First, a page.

Objects. In sympathetic magic, you might use a poppet, or in candle magic you might use one candle to represent yourself and one to represent your intent. Personal items are a great way to infuse personal power and link it with your intent. This is why you find so many spells that call for using nail clippings, hair, blood or personal belongings.
Spell Casting Part 4: Raising, Directing and Releasing Energy
Once you are focused on your intent and have connected yourself to it, it’s time to begin raising energy. Part of this energy comes from internal sources—your emotional state, your thoughts and desires. This is why it is so important to keep your mind exactly where you want it: on the intent. The rest of this energy is drawn from external sources—your tools, correspondences, components, the Elements, other participants (if any), deities you might invoke, the Earth, Moon, Sun or other planets. Basically, everything in existence has energy, and you can draw from one or more sources when casting your spell.
Energy should build up slowly but surely by your chosen method(s) for raising it. Work on raising energy for as long as you can, until you feel it’s reached a crescendo.
How long does it take? Some people feel they can do it for as little as 5 or 10 minutes; others will spend hours. This will take time for you to experiment to see how you personally are able to build a sufficient amount.
At that point, you direct and release. To direct it, simply keep focused on the intent. There are a number of ways to release energy. Some people might stomp and shout. In sex magic, achieving orgasm is the release. Burning or breaking something is a great way to release energy. If you’re using an infusion or potion, you’d drink it. “Seal” the spell with a final thought or gesture to formally signify it’s done. This might be saying something, such as, “So mote it be!” It might alternatively be a gesture, such as throwing up your hands or making the sign of a pentagram with your finger or blade.
Make sure to ground as well, once you’re finished, as a final step of working with energy. Just envision pouring out any last bit of excess into the earth, a tree or a tool.
Ways of Raising Energy
Spell Casting Part 5: Creating Channels
I go much more into depth about channels is in my article, but essentially a channel is creating ways for that energy to flow freely between you and your ultimate intent. For example, if I cast a love spell to meet a compatible mate, I then create ways for the spell to take effect—I join a dating service online, I start going out by myself to coffee shops or museums, I take classes at a community center or volunteer at a charity, putting myself in the position in which the energy can help manifest my desire.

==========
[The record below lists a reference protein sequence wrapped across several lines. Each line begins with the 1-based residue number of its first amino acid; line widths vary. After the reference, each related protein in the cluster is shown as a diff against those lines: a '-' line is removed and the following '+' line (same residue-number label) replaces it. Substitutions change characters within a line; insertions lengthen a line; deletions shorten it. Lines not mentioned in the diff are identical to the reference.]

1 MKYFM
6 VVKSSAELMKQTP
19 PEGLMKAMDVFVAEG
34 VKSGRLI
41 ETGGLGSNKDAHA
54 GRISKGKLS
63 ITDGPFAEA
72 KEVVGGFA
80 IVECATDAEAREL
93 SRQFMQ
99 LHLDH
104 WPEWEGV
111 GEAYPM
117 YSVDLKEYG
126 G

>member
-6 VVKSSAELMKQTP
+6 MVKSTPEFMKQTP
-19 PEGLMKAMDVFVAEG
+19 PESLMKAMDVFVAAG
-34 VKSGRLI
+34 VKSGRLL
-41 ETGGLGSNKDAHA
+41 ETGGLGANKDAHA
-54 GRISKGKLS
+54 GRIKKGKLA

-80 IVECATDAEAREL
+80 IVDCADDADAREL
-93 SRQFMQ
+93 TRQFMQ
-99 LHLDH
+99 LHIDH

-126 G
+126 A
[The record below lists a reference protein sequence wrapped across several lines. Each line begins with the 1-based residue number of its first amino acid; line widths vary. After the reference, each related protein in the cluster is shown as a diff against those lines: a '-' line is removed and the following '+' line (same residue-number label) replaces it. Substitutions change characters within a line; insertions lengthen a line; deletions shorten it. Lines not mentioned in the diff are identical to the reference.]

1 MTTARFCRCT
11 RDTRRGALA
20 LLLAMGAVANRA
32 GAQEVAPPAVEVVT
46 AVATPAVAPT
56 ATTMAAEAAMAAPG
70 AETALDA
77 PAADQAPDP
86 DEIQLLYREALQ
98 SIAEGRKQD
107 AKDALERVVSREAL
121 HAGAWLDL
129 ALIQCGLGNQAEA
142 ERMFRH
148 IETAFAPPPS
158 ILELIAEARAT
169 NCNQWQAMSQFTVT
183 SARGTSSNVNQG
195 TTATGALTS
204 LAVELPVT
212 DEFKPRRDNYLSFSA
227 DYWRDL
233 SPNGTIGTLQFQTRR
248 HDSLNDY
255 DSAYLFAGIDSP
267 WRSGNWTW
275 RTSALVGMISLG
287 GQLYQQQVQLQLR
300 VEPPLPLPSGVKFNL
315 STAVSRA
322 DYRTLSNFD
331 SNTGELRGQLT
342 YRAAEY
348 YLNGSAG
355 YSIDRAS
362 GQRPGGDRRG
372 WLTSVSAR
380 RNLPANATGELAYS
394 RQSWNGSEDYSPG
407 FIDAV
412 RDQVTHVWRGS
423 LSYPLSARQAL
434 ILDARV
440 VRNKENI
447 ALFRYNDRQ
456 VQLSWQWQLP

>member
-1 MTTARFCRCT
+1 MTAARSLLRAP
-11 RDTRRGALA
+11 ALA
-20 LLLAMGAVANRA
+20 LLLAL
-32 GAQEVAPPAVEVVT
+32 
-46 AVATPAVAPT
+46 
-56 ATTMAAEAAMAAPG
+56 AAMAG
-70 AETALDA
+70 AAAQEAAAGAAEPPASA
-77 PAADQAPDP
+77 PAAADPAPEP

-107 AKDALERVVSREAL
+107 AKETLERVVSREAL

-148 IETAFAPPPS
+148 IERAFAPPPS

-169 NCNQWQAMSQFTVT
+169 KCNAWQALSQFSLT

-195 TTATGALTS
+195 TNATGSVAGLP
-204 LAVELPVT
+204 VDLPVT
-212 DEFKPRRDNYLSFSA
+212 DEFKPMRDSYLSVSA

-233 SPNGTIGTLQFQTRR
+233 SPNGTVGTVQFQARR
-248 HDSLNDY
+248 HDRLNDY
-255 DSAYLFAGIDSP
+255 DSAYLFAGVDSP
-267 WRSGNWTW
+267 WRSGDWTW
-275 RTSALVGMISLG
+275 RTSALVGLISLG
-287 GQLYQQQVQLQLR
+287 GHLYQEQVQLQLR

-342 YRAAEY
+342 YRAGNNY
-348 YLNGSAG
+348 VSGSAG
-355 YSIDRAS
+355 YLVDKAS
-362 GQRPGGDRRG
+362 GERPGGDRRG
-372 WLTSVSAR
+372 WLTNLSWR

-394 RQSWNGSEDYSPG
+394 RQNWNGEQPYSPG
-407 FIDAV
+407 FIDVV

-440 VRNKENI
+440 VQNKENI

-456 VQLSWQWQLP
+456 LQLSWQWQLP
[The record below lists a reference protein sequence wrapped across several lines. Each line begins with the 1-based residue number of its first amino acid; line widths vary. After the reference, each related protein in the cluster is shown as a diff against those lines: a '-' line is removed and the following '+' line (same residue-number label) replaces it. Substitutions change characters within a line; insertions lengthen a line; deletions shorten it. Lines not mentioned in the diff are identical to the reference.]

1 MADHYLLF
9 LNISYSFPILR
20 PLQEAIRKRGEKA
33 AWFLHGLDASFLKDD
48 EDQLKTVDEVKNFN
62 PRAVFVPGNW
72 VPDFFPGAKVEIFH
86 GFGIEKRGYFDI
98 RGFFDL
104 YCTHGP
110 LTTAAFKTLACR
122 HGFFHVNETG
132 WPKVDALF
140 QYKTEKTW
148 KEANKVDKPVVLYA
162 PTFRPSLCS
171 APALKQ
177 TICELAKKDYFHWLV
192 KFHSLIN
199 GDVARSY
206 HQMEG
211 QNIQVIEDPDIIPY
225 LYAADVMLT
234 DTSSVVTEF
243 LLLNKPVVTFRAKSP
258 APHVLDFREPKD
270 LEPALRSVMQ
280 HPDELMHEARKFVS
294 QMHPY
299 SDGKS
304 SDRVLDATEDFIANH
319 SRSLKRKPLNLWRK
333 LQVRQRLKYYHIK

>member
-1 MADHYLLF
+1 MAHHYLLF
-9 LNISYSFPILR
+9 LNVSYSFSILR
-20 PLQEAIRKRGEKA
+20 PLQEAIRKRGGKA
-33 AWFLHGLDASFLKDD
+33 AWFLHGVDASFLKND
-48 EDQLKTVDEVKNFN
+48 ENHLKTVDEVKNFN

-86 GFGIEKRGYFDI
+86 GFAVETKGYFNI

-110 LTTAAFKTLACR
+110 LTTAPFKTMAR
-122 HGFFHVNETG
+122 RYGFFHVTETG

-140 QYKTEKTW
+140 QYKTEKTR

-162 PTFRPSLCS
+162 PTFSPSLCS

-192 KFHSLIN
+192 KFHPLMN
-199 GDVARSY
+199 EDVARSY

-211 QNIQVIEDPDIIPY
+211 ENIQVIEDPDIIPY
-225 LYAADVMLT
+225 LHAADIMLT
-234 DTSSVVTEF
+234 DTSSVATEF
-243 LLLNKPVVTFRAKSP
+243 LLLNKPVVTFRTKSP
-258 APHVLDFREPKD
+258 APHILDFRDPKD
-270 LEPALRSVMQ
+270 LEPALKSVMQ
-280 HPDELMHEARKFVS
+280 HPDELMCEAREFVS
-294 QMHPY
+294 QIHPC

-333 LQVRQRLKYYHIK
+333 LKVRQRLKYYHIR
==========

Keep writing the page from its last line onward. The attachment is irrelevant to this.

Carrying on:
Thus, you put yourself in the perfect position for your spell to manifest.
In the neopagan religion of Wicca, a range of magical tools are used in ritual practice. Each of these tools has different uses and associations, and serve primarily to direct magical energies. They are used at an altar, inside a magic circle.
In traditional Gardnerian magic, there was as an established idea of covens. This included initiated members that used rituals involving magical tools and secret books (Book of Shadows). These tools were predominately kept within a specific coven because they were so sacred. These were owned, and used by individual Wiccans, but could also be used collectively by the coven. However, there has been a tremendous shift in the way that the Wiccan religion is practiced today.
This practice may derive partly from Masonic traditions (such as the use of the Square and Compasses), from which Wicca draws some material, and partly from the rituals of the Hermetic Order of the Golden Dawn. The latter made much use of material from medieval grimoires such as the Key of Solomon, which has many illustrations of magical tools and instructions for their preparation.
In Wicca, ritual tools are used during rituals which both honour the deities and work magic. The general idea is that the tool directs psychic energies to perform a certain action.
In modern day Wicca, there is an encouragement of solitary practice of rituals and study. Covens are still a part of Wicca and related doctrines but there is now insistence that solitary practice is permissible. This has filtered down to lightweight (in the sense of being heavily illustrated, not exactly scholarly and not entirely serious) books being available in the bookstores of any modern town which are marketed as manuals of how to become a Wiccan (or Pagan). The allowance of solitary practice is clearly an important factor in terms of the growth of adherents, as the requirement to join a coven would involve transaction costs of locating fellow members and/or being initiated.